When Stephanie is away, Eric will play.
In a recent interview with Soap Opera Weekly, John McCook discusses the controversial angle on The Bold and the Beautiful that has him and Donna getting involved in a relationship.
John McCook: We'll see how it turns out. I've had a real re-energizing of Eric. It goes way beyond a sexual relationship. She's fun, and he's actually enjoying himself. He wasn't really in touch with the reality that there was something huge missing in his life besides a warm bed. We keep trying to minimize that, because I don't want Eric to be perceived as just...[out for] sex.
Jennifer Gareis, who plays Donna, has also been very wary of playing "the sex kitten and the older guy." Bottom line is, it's going to be written that way, anyway. [But] we want to make this a different relationship. So far, it seems to be going all right.
Weekly: It started off with some nice subtlety, especially those scenes at Cafe Russe when Eric was buying Donna drinks.
McCook: It was very important to us to keep that scene above [sex], and for her not to flirt. To have a scene where it's a woman and a man talking about what's going on, rather than her flirting with him and making herself available at the bar — in spite of some of the lines they wrote for her. She played against them, and I was really pleased. Of course, everybody's going to be like, "Oh, my God! What's going to happen?" Still, our job is to try to give it the layers and the weight that are required, rather than laying herself on the bar for him.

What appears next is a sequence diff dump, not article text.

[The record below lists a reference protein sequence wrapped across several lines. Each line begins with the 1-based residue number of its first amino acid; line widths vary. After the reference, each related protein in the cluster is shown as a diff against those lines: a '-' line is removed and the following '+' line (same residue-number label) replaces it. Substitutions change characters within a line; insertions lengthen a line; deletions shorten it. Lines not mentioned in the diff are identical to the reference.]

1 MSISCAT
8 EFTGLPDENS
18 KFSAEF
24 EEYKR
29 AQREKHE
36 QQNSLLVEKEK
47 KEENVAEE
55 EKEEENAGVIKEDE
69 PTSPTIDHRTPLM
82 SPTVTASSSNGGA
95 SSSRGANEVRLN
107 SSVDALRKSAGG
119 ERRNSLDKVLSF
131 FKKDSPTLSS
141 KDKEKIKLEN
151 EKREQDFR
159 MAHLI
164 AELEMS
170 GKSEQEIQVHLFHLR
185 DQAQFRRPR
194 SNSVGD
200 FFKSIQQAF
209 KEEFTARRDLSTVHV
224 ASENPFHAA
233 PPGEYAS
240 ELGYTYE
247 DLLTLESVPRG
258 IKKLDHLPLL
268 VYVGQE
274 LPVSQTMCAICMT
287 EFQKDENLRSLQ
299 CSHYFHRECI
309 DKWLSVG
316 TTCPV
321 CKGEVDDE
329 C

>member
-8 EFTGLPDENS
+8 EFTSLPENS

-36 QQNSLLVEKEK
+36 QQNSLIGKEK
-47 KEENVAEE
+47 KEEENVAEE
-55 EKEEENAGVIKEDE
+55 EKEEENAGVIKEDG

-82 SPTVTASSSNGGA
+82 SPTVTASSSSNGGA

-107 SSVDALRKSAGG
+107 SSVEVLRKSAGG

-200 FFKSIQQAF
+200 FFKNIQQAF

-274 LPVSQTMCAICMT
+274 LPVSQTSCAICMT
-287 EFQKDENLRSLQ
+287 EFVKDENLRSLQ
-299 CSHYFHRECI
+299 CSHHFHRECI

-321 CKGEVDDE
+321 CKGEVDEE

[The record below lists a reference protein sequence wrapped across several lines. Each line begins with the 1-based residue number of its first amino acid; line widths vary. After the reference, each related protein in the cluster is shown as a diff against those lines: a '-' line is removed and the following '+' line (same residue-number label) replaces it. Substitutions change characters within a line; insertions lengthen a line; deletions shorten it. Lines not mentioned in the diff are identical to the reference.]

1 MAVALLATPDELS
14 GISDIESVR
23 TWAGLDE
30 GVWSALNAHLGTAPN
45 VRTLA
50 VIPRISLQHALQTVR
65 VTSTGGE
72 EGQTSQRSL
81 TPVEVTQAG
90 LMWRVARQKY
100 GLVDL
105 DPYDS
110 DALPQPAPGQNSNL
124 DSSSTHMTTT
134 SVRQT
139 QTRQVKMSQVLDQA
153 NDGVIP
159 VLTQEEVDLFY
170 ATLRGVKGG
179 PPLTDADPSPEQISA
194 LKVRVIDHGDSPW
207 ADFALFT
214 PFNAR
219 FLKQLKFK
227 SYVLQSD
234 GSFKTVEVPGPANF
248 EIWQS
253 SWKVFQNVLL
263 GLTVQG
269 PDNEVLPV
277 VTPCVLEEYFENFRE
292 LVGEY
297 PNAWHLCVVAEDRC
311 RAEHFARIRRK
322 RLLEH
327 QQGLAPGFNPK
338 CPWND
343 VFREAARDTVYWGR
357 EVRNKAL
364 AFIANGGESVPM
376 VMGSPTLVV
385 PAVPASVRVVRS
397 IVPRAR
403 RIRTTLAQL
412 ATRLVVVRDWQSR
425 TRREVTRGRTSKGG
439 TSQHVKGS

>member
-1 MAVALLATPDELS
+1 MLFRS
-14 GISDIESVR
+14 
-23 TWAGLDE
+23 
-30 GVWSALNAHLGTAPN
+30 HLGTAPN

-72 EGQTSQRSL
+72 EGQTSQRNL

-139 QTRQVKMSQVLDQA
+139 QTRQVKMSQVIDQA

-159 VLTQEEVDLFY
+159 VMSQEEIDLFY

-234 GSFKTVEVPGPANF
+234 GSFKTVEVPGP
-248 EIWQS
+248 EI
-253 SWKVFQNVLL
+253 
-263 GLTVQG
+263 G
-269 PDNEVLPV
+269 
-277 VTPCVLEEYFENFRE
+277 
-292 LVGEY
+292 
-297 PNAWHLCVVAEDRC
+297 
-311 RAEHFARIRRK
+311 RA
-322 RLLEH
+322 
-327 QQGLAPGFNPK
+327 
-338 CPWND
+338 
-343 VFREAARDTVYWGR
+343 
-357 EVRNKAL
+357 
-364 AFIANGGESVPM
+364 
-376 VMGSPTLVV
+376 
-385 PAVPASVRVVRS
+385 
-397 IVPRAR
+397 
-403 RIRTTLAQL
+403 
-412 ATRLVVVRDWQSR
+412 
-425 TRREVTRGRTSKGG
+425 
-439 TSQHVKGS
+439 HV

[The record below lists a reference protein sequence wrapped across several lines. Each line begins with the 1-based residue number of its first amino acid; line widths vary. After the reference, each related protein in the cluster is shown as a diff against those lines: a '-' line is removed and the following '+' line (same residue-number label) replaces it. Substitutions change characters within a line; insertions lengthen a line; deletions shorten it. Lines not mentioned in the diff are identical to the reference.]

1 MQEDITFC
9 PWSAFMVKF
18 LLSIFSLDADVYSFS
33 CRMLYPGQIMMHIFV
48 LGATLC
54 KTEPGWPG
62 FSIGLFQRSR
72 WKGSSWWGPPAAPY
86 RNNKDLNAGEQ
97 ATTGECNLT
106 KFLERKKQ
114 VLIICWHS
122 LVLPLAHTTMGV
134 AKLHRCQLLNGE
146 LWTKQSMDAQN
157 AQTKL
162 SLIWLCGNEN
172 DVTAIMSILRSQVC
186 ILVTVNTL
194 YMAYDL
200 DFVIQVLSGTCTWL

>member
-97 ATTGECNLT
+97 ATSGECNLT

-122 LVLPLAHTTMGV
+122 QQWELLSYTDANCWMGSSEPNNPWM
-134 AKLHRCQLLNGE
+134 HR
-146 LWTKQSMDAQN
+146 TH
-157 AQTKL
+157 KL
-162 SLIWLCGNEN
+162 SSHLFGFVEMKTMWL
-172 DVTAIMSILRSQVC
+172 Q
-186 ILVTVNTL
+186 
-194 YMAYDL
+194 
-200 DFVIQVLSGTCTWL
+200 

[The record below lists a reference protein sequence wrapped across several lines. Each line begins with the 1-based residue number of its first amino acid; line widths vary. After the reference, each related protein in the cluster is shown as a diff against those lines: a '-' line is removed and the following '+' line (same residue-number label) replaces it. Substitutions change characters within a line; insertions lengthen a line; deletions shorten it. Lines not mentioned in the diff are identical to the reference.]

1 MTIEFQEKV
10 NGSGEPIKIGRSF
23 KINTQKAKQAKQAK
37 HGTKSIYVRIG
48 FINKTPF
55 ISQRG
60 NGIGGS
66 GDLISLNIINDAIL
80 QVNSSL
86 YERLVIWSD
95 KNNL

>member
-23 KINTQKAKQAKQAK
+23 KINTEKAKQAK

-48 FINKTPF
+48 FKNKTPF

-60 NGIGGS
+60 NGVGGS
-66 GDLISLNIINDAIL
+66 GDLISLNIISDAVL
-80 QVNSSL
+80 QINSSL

Weekly: You mentioned this has re-energized you. How would you characterize Eric? Do you think he has gone through any kind of transformation during Stephanie's absence, with Donna by his side (and in his bed)?
McCook: Absolutely. He's absolutely closed off to Stephanie right now. He's not able to deal with her because she left town. What he is feeling is the freedom and the enjoyment of living his life as an artist, businessman and as a man. He's going through big changes. As an actor, what's happening is that, for 20 years, it's been important for me to leave a lot of who I am out of Eric.
For the first 10 years [I played the] businessman. Not a lot of humor, not a lot of energy, not a lot of joy. Just focusing on the business with Stephanie, keeping everything together and being a moral compass for the children. As a result of that, when I was first playing the part they would say, "No, don't do that, John. Just be the man, just be the father, just be the husband." My sense of humor and my energy was something that I had to omit.
But now I can put more of John into Eric. It's actually kind of hard, because I've worked so hard for 20 years to keep myself out of it. Now, it's fun to open those gates a little bit.
McCook: I think so. I'm just looking at some scenes that we're going to shoot tomorrow, and Eric makes it very hard for Stephanie to come back and be contrite. The question is always how is Susan Flannery going to play it. Is it going to be contrite, as written, or a little more aggressive when she comes home? God forbid she tries to be aggressive with Eric, because he's not going to tolerate it (laughs)!
Everyone is disgusted and disappointed in Stephanie now. It's not just Eric. Everybody in the family is turned off by what's happened. She's going to have to work really hard to get back into anybody's good graces.